Historic West Scotland Guide

by Ben Johnson

Facts about West Scotland

Population: Approx. 3,000,000
Famous for: Ship Building, Iron Bru, Deep fried Mars bars
Distance from London: 8 – 9 hours
Highest Mountain: Ben More (1,174m)
Local delicacies: Och Jimmie, Neeps and Tatties, Stovies, Hot Fish Supper
Airports: Glasgow and Glasgow Prestwick

From the cosmopolitan city of Glasgow to the rugged beauty of the Highlands, the western coast of Scotland has something for everyone. It’s also much more accessible than the Highlands and is within a few hour’s drive of northern England and Edinburgh.

Glasgow itself was once dubbed as the ‘Second City of the British Empire’ and was the centre of Britain’s textiles industry, engineering and ship building during the Victorian era. Even today the city is the engine of the Scottish economy, with over 40% of the population of Scotland living in or around Glasgow.

Fans of walking, cycling or outdoor persuits in general will want to head straight to the Loch Lomond National Park which features the West Highland Way and over 20 munros to climb.

In terms of historic sites in the region, there are umpteen fabulous castles to explore including the stunning Castle Stalker (pictured at the top of this page) and the precariously placed Gylen Castle near Oban.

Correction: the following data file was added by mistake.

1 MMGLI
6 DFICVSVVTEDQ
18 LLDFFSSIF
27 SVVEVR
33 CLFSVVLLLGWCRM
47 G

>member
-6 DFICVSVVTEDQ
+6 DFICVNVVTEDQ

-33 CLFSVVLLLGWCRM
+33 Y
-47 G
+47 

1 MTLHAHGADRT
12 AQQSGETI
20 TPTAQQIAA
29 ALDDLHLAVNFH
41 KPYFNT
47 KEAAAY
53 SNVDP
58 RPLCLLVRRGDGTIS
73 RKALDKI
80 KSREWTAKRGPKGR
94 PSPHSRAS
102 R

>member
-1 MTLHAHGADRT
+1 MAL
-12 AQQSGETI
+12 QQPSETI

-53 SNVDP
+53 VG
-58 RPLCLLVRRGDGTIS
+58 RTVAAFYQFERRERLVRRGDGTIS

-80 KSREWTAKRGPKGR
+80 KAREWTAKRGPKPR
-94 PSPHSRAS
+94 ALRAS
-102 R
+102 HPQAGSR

For people interested in the origins of Christianity, the tiny Isle of Iona, barely three miles long by one mile wide, has had an influence out of all proportion to its size to the establishment of Christianity in Scotland, England and throughout mainland Europe.

The Antonine Wall, a 37 mile Roman fortification stretching from Bo'ness on the Firth of Forth to Old Kilpatrick on the River Clyde, is also a popular historical attraction and marked the northernmost extent of the Roman empire from AD142 to AD165. Although not as well preserved as Hadrian's Wall to the south, there are still substantial remains at Castlecary, Croy Hill, Bar Hill and at Bearsden in Glasgow.

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